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Fortnite 2FA: How to enable Epic Games two-factor authentication

Fortnite
(Image credit: Epic Games)

As if you haven't heard this countless times before, security matters. Even when you're playing a video game like Fortnite, two-factor authentication can come in handy.

Credit: Epic Games

(Image credit: Epic Games)

Realizing that, Epic Games, the developer behind the wildly popular Fortnite: Battle Royale, wants to boost the use of two-factor authentication to secure your Fortnite account

If you sign up for two-factor authentication for your Epic Games account, you'll get a free Boogiedown Emote for use in Fortnite: Battle Royale. In Fortnite: Save the World, you'll get 50 armory slots, 10 backpack slots and a Legendary Troll Stash Llama.

A promo photo of the Fortnite: Save the World Legendary Troll Stash Llama.

(Image credit: Epic Games)

Two-factor authentication is one of our best defenses against possible hacks. The technology uses two factors — something you have and something you know — to verify your identity and allow you to access accounts. 

The thing you know is your password. And the thing you have is something else — a smartphone, an e-mail address, or another tool — that a remote hacker won't have access to. The only way to access your account is to have both.

Adding two-factor authentication to your Fortnite account is a pretty good idea. Fortnite is a wildly popular franchise and hackers are always on the lookout for platforms with boatloads of users that are at risk. Fortnite could be one of them.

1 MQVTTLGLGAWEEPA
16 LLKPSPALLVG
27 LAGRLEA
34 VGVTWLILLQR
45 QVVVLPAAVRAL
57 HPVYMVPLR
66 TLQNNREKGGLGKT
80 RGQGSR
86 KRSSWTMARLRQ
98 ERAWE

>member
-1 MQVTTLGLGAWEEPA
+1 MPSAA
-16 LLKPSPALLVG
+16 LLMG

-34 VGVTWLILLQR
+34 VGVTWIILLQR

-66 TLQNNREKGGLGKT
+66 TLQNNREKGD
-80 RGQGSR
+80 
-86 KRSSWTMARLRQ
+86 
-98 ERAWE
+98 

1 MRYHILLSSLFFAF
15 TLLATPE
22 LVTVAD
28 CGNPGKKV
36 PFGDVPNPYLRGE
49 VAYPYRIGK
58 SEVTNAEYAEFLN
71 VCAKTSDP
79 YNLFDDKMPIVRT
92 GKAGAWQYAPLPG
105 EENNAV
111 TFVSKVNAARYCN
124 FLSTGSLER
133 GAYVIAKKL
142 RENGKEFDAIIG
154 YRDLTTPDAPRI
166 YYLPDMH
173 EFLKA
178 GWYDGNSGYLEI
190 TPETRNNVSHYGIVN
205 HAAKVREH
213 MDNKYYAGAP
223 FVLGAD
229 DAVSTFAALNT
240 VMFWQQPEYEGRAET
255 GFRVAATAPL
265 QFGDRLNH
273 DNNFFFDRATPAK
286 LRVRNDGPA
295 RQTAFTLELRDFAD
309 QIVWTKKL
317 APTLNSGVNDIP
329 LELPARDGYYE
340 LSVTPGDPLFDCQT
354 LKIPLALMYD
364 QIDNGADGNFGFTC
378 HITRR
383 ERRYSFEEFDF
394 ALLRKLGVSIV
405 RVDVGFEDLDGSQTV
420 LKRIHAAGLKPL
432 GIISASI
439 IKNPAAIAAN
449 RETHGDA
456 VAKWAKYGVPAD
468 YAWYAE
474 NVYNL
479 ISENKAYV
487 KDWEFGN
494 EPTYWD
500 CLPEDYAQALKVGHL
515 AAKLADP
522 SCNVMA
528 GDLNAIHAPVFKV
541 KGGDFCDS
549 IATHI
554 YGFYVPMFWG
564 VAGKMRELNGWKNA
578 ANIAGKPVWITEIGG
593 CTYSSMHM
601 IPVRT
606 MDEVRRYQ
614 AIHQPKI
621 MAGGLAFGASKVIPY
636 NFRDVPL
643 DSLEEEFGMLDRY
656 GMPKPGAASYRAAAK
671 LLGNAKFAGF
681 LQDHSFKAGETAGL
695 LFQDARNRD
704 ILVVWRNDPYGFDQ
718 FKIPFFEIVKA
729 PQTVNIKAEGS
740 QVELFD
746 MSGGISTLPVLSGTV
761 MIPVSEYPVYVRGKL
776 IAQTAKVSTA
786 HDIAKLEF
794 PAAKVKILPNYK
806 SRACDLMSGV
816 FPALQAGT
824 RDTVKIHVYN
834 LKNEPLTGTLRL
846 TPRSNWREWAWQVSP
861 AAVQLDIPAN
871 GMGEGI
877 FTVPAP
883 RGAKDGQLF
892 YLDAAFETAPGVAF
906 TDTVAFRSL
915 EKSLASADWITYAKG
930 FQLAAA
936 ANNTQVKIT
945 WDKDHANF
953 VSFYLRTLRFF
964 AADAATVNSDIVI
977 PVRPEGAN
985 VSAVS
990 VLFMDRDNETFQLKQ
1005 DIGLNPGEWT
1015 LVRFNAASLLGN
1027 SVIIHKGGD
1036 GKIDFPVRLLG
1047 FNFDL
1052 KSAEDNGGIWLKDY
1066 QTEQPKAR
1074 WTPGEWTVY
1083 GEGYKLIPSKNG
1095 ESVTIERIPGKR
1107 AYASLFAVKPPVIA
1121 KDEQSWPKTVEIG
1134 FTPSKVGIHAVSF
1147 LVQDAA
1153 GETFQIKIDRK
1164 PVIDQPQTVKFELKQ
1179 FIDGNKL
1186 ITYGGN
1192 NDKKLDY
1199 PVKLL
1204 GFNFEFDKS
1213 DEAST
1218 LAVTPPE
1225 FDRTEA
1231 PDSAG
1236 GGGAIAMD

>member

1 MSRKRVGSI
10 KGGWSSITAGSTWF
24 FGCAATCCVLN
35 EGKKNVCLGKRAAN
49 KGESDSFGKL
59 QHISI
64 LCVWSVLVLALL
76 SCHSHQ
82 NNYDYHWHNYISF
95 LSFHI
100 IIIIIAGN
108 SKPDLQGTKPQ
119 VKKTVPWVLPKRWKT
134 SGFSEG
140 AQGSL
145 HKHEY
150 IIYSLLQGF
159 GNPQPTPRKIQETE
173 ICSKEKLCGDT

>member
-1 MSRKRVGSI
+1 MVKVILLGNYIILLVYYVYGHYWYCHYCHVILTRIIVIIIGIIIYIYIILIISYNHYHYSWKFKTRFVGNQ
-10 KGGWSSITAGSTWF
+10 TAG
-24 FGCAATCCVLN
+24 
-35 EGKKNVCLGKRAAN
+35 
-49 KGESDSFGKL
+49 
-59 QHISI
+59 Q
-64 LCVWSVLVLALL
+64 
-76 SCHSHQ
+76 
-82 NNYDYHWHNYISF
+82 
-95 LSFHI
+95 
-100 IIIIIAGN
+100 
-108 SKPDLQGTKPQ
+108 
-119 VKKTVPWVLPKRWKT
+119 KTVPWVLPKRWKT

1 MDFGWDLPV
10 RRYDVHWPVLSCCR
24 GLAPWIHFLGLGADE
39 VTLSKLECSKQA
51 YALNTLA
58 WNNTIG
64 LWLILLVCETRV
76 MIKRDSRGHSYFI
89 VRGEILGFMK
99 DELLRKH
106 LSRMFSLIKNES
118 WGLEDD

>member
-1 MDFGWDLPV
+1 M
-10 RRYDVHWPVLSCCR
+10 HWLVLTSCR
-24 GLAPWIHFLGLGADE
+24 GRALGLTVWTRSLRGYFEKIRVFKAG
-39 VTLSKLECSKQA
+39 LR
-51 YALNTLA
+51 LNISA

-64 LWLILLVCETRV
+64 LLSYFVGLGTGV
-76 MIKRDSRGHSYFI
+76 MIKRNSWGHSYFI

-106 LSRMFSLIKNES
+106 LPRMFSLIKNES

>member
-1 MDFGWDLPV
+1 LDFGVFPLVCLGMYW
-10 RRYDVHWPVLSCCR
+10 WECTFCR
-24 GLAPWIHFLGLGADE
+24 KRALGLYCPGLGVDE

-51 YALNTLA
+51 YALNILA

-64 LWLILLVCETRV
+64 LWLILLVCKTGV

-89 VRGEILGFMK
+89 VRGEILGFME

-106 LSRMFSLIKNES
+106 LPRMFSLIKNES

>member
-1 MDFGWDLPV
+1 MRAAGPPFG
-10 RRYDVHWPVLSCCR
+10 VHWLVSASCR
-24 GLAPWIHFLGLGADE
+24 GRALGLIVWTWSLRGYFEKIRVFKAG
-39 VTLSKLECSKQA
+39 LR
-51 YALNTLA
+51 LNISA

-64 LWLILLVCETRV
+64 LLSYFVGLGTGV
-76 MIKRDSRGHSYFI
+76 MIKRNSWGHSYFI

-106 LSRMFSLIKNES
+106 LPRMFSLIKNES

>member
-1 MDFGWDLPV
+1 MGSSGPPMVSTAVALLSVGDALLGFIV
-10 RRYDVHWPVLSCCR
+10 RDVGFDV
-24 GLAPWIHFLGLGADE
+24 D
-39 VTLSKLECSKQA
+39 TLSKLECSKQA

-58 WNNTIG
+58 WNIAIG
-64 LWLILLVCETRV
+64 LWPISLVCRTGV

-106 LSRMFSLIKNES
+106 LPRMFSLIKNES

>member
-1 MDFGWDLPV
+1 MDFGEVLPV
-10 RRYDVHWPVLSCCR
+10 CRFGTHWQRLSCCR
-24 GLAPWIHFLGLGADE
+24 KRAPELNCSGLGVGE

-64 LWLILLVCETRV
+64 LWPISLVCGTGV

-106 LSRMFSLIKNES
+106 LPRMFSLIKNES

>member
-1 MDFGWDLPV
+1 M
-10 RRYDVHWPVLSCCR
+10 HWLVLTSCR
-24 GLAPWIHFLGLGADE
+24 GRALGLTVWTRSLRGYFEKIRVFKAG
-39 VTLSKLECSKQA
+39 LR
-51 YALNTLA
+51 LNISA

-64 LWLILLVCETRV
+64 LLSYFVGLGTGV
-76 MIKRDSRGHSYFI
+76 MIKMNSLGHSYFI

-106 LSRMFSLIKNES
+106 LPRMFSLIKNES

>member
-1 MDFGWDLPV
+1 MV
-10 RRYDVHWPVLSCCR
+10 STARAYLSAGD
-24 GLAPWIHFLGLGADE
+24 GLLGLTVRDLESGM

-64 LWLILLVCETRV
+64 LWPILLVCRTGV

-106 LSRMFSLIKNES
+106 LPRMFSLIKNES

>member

How to set up 2FA on your Epic Games account

So, if you're ready to start two-factor authentication on your Epic Games account, here's a quick guide on how to set it up:

1. Log into your account on EpicGames.com and go to Account in the top right-hand corner, under your name.

2. There, click on Password & Security in the left hand navbar.

3. On the bottom of that page, you'll see an option called "Two-Factor Authentication." Click to enable either a third-party authenticator app (the best option), email authentication (not as good as an app, but OK) or SMS text-message authentication (the least secure option). 

Many companies provide free authenticator apps, including Authy, Duo, Google, LastPass and Microsoft. They're all intercompatible. Again, this is the method we recommend.

And that's it. Once you have the feature turned on, you'll need to have both components on the ready to log in to your account.

Since you know what you're doing with 2FA now, you might also want to know how to set up two-factor authentication on Facebook, how to set up Gmail two-factor authentication (2FA) on your phone, how to enable two-factor authentication (2FA) for Ring cameras and how to enable 2FA on the Epic Games Store.

Don Reisinger is a communications strategist, consultant, and copywriter who has also written for many leading technology and business publications including CNET, Fortune Magazine and The New York Times, as well as Tom's Guide.